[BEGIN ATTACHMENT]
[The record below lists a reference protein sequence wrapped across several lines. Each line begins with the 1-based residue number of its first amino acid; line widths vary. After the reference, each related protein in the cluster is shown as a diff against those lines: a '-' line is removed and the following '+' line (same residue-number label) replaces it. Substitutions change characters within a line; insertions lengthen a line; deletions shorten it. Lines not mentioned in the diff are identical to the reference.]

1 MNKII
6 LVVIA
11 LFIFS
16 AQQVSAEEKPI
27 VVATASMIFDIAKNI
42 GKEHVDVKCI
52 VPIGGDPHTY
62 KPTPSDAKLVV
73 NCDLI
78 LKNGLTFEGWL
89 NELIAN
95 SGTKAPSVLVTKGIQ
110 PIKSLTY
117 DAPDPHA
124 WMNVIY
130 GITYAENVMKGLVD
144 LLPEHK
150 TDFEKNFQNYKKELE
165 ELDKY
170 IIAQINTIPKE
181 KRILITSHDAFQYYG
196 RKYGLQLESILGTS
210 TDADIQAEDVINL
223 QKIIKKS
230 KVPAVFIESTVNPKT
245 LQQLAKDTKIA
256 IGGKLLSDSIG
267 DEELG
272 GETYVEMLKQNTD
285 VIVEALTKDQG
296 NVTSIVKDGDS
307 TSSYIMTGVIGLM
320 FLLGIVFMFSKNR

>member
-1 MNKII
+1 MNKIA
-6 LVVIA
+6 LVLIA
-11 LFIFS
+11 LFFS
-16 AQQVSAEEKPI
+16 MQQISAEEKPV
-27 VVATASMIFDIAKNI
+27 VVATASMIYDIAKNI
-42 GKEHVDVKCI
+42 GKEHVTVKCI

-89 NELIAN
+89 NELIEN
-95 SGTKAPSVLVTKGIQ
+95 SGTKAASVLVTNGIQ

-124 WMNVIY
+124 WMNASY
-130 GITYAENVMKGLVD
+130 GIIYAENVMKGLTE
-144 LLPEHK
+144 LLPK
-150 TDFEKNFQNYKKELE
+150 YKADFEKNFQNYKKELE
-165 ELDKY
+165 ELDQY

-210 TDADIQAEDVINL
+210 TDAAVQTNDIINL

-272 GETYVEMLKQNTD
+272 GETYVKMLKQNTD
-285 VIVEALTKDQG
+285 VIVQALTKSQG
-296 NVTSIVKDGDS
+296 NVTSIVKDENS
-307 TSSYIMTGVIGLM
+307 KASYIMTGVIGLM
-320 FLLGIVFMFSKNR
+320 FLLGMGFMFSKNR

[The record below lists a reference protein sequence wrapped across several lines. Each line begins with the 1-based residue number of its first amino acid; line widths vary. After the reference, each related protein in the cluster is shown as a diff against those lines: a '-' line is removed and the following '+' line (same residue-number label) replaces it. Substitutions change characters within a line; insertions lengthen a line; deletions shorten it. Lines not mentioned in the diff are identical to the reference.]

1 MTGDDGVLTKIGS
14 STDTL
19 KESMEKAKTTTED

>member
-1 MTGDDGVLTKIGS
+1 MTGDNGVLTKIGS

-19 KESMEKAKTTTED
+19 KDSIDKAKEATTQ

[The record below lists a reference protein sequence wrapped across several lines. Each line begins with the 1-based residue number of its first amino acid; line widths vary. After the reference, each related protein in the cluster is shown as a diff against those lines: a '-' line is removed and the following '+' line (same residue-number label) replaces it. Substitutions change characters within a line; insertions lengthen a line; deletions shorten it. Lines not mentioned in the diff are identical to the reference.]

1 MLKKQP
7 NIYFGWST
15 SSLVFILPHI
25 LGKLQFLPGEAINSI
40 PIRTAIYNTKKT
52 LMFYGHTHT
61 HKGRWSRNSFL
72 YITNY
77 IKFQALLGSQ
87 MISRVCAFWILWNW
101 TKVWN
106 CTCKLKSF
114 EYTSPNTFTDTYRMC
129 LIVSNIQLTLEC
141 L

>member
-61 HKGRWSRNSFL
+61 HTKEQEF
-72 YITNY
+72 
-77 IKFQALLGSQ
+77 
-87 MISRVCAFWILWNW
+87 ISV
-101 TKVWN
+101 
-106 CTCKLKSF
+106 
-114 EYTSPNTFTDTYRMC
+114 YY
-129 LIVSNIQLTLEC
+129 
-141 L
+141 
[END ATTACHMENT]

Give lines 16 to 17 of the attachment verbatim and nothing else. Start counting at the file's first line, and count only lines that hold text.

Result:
124 WMNVIY
130 GITYAENVMKGLVD